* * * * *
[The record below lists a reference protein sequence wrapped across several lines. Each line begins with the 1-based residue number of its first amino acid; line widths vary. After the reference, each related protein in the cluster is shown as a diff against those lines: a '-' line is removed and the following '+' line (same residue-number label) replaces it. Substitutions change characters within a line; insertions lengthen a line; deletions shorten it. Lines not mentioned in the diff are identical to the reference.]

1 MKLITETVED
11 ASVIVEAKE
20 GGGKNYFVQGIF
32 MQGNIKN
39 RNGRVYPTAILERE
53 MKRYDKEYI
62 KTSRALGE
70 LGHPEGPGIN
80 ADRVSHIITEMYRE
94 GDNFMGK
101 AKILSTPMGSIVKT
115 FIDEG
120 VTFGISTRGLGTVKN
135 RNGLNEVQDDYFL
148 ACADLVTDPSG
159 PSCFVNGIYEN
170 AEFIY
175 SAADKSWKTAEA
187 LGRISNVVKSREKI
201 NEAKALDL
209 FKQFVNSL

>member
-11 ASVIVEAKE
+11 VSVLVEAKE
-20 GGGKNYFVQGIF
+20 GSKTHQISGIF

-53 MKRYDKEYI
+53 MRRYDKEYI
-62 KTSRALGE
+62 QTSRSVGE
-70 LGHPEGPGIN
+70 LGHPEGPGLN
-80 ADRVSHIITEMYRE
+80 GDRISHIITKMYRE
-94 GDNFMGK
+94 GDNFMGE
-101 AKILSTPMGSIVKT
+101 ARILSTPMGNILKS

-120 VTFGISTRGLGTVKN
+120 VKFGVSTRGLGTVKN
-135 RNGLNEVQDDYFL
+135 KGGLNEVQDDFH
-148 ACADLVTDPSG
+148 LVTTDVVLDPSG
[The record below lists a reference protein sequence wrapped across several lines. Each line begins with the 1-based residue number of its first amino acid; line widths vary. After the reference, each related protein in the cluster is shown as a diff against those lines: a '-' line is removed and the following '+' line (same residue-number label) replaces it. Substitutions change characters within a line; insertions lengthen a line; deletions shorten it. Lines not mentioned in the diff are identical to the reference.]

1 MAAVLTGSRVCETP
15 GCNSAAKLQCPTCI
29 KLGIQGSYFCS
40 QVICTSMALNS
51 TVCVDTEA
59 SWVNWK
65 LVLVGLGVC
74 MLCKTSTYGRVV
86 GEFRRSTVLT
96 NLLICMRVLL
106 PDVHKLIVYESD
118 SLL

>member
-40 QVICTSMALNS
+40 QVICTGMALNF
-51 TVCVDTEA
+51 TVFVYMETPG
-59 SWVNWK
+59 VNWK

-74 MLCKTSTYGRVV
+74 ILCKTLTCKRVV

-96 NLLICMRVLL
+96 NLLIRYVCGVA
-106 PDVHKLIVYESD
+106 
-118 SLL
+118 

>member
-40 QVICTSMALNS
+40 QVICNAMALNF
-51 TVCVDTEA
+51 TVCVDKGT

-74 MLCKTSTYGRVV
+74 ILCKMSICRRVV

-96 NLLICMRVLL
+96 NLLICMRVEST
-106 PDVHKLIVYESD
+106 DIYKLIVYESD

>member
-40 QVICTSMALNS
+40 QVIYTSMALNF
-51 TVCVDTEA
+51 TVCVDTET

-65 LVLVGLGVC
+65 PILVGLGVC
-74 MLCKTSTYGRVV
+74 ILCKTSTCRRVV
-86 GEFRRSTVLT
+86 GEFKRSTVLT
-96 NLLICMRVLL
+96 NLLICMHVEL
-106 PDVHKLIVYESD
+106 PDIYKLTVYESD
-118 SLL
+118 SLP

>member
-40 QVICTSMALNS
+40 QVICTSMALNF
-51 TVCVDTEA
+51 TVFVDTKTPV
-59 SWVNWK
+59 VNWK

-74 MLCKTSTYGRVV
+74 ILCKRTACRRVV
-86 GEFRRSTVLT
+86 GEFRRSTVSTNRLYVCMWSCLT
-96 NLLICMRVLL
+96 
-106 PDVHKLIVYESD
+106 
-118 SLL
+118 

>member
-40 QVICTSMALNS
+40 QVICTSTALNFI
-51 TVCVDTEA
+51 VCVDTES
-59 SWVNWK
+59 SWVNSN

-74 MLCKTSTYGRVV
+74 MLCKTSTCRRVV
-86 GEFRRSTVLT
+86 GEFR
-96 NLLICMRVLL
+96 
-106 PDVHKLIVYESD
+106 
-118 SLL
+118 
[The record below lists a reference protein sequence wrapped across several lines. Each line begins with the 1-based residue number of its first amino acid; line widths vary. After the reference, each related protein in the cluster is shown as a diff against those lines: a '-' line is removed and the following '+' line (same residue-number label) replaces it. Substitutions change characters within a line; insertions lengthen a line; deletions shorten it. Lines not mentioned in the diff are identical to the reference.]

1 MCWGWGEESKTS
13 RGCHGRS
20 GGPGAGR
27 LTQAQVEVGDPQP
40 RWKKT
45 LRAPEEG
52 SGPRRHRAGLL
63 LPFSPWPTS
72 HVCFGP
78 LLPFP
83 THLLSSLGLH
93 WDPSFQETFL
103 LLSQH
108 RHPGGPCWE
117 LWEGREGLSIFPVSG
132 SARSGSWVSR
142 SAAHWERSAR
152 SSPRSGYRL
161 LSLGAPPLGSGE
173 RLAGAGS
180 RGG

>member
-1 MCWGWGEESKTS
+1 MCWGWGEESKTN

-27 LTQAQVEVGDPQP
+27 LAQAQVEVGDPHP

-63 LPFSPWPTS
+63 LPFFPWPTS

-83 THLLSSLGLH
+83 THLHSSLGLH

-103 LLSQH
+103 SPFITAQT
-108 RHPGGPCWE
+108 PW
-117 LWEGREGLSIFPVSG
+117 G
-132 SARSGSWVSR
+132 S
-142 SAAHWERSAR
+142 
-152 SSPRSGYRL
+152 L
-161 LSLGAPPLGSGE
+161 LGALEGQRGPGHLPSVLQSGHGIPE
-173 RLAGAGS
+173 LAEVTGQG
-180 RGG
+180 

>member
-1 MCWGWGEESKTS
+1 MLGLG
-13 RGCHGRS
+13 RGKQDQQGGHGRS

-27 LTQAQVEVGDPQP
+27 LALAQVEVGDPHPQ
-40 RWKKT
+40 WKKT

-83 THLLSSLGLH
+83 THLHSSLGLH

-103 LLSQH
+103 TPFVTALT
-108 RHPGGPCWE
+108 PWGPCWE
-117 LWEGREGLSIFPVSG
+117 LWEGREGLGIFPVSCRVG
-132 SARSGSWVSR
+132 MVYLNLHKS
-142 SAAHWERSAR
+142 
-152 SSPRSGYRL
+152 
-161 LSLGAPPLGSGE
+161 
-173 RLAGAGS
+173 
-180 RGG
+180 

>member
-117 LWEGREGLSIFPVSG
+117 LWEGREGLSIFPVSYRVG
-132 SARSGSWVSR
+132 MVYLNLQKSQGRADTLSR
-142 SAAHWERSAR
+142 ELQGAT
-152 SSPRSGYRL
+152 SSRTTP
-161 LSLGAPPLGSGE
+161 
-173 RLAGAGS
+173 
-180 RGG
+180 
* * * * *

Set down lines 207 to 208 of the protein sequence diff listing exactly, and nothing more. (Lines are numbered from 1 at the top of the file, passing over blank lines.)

+152 
-161 LSLGAPPLGSGE